The Dennis Woodruff Collection: Volume 1 DVD Review

Written by Robert Gold

DVD released by Troma Entertainment



Directed by Dennis Woodruff and Keith Kurlander
2011, Region 1 (NTSC), 229 minutes, Not Rated
DVD released on June 14th, 2011

Dennis Woodruff as Himself





Who is Dennis Woodruff and why do I want to make his movie? The first part of this question can be succinctly answered with, “Nobody,” and the second part answered with, “I don’t.” Sure that reads a little harsh, but it’s nicer than my first reaction: “Fuck that guy.”

Troma offers up a 2-disc set of the works of Dennis Woodruff, including two of his film attempts, Spaceman and Obsession. Quality control at Troma must be slipping however, because the third film listed on the title card, LA, is nowhere to be found on this release. Instead we are treated to Keith Kurlander’s documentary Dennis Woodruff: Superstar (95 min) which is where anyone interested in this “wacky” Los Angeles character should begin.

Woodruff’s creativity is immediately apparent in his ability to self-advertise, wearing shirts that sport his name and phone number while driving a car covered in Styrofoam sculptures of himself. Rather than working as a quiet artist who creates, this attention-whore wastes countless days accosting tourists in a delusional state that is either a solid piece of acting or simply burned-out groveling for spare change.

The squeaky wheel gets the grease. I understand that, but if you have nothing to offer once someone calls on you, don’t raise your hand. The sight of a grown-ass man yelling for attention in the middle of the street is a turn-off that prevents me from wanting to know more about this guy. From the moment Dennis Woodruff appears on screen I want to press mute and walk away.



If there is anything less appealing than watching the mundane life of this jackass, please let me know. The best part of the documentary comes at the very end, when the film abruptly stops and returns to the main menu. Do yourself a favor and watch this film selectively. I recommend viewing the first five minutes and then skipping ahead to the last ten minutes. Doing so will spare you from such classy moments as “A trip to the bathroom” and “A tour of my shitty motor home.”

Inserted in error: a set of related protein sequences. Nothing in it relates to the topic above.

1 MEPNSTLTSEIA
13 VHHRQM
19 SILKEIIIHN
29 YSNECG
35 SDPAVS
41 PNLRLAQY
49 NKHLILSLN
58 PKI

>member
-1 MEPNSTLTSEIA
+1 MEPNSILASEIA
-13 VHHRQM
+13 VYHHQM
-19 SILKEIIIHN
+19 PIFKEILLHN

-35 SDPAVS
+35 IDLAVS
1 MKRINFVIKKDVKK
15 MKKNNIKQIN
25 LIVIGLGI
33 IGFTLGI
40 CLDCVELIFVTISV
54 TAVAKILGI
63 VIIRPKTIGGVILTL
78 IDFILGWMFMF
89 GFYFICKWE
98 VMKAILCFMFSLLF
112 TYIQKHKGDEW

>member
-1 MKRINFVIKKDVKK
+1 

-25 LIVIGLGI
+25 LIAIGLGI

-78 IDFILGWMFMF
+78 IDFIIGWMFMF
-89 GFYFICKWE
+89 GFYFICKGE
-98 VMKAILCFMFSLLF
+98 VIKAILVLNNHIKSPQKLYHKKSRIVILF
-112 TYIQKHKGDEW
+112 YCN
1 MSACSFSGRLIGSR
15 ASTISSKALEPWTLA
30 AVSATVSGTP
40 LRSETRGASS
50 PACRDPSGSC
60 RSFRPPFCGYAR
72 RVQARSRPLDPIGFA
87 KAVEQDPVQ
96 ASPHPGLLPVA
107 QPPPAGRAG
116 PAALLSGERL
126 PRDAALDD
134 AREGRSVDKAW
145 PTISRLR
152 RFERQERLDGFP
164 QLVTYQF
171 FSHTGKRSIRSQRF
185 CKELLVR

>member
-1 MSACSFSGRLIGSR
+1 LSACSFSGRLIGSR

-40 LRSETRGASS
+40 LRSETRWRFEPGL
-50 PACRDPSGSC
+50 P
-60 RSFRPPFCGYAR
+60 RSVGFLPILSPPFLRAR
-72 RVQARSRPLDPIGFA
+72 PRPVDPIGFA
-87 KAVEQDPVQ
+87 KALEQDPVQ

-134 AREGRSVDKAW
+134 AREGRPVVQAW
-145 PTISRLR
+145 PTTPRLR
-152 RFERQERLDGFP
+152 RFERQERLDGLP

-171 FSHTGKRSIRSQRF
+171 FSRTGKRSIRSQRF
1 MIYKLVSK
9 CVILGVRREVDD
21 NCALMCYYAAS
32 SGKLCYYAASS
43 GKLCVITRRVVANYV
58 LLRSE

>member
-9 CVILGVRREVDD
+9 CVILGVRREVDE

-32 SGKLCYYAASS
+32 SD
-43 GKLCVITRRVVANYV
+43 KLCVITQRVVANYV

Moving on to the Woodruff films, Spaceman is the more sincere of the two and is a legitimate attempt to tell a story about an alien that comes to Los Angeles and tries to understand how humans interact. The gimmick is better served as a short film and collapses under the weight of a 78-minute running time. This man is neither an actor nor a director and is barely a personality, as witnessed in the mercifully shorter film Obsession. Here, Woodruff decides to comically worm his way into the world of legitimate filmmaker David Lynch. Instead of making an honest effort of reaching this goal he simply accosts people on the street.

Hollywood has always had its fringe personalities like billboard superstar Angelyne or the goons dressed as movie characters in front of Mann’s Chinese Theatre posing for pictures with tourists while asking for “tips.” Dennis Woodruff is the unfortunate loudmouth who has no skill except being able to get a stranger to look at him by yelling “Hey, look over here!” Mission accomplished. Good job, Dennis, you’re a dipshit.



Video and Audio:


Presented in fabulous 4x3 full-frame glory, the picture quality across all three titles is substandard analog consumer grade handi-cam shoddy and is every bit as ugly as you would expect.

Audio is presented in stunning 2-channel camera mic stereo. Nothing like taking the extra time to make the product sound like the disappointments found in your everyday life.



Special Features:


Standard Troma-based trailers are on display along with the “Radiation March” — like that never gets old.








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